Do You Need a Prenuptial Agreement

by girlfriend.com
​After you have a steady girlfriend and your relationship has been going well for a long time, the next sound you hear may well be that of wedding bells. Congratulations are obviously in order, but have you considered what might happen if your new marriage turns sour and you end up getting a divorce? In an uncertain world with an uncertain economic future, more and more people now seem to be thinking about protecting their assets in the event their marriage ends in divorce.
 
As a result, divorce attorneys across the United States are reporting an increase in the number of requests for the creation of prenuptial agreements for their clients approaching marriage. Prenup agreements have now become so common they are considered a perfectly socially acceptable way for soon-to-be spouses to protect their assets before entering into a marriage. Once it may have seemed that only celebrities used prenuptial agreements to protect their assets, but today the practice seems to be moving more toward average everyday people with modest assets. If you are considering getting married anytime soon, you may want to consider creating a prenuptial agreement if you fall into one of the several categories that indicate the need for legal asset protection down the road.
 
Substantial Assets 
Anyone with substantial assets should probably consider a prenuptial agreement before getting married. Substantial assets including real estate, stocks, CDs, bonds, cash, or other retirement accounts acquired prior to a marriage are generally considered the separate property of the individual owner and will not change into marital or community property just because someone gets married. However, since there can obviously be exceptions to the general rules, a prenuptial agreement would clearly list of all of a person’s separate property prior to a marriage, and state in writing that both spouses agree the assets are to remain separate property in the event of a divorce.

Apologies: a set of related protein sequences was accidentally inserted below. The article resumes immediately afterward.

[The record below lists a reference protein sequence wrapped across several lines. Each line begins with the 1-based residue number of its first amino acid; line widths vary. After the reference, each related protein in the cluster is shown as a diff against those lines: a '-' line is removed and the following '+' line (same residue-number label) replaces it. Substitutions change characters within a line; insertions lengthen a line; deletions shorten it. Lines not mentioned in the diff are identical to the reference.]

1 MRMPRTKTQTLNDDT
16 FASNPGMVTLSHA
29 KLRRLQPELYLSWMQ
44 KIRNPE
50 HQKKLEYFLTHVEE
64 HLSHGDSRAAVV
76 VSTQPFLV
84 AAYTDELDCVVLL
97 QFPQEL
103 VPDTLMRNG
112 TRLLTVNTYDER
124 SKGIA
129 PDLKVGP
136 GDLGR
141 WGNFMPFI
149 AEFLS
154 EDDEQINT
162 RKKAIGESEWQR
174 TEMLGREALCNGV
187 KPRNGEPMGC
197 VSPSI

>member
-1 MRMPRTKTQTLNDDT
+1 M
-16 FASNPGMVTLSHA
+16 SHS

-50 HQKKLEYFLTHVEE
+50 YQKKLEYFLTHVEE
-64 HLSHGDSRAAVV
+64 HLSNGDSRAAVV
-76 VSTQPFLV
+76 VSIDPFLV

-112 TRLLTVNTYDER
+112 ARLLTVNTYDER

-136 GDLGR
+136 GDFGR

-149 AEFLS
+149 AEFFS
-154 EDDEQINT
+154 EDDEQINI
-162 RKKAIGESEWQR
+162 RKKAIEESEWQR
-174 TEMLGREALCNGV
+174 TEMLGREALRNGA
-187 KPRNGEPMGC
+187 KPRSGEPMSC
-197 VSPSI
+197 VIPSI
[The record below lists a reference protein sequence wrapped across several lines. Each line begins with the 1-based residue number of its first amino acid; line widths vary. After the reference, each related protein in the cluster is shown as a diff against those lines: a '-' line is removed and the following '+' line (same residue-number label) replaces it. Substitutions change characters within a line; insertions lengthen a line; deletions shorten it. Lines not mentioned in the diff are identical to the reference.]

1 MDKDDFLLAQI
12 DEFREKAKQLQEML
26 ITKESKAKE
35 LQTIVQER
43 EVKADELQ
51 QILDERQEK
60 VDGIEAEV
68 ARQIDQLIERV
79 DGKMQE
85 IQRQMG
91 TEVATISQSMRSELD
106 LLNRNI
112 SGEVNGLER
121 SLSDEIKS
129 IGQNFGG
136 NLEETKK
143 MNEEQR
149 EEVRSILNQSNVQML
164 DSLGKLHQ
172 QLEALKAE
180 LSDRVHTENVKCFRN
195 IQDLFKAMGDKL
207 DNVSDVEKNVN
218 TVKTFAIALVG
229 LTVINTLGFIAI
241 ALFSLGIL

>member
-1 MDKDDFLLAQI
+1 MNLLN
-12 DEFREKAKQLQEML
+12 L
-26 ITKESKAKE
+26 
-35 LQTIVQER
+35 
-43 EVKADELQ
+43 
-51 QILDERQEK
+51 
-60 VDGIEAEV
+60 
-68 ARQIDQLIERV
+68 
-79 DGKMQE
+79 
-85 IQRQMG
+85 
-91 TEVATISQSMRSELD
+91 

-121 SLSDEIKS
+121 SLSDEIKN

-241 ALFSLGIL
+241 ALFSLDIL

Old Money
Even if a person does not have a lot of monetary wealth at the time they get married, if they stand to inherit a lot of money or property later when their parents eventually die, they probably will need a prenuptial agreement to spell out that the inheritance will be the sole and separate property of the recipient in the event of a divorce.
 
Large Debts
If you are marrying a girl with a lot of existing debts, much like protecting your assets, a prenup agreement can also be used to protect yourself against your spouse’s debts. A good prenup will clarify that a specific debt was established prior to your marriage and that you are not legally liable for her debts after a divorce.
 
Children:
If you or your spouse-to-be already have children prior to your marriage, you might want to consider a prenuptial agreement so that in the event of a death, divorce or other traumatic occurrence, the children will continue to be taken care of. 
 
While most prenuptial agreements are written to be binding for the full term of a marriage, it is also possible to create a prenup that only remains in effect until a specific future date. The stipulation that is known as a prenuptial sunset clause can be written to specify that the terms of the agreement will not be valid after a specified number of years of marriage. A sunset clause is basically an agreement between both spouses that says the prenup will be considered void after the marriage has lasted a set length of time. 
 
Prenuptial agreements with or without sunset clauses can only have a positive effect on a married relationship when both spouses agree on the terms and length of the agreement in advance. If you are unsure if you actually need such an agreement, or are unsure of how your girlfriend will react to such a proposition, prenuptial agreements might be a subject you want to avoid.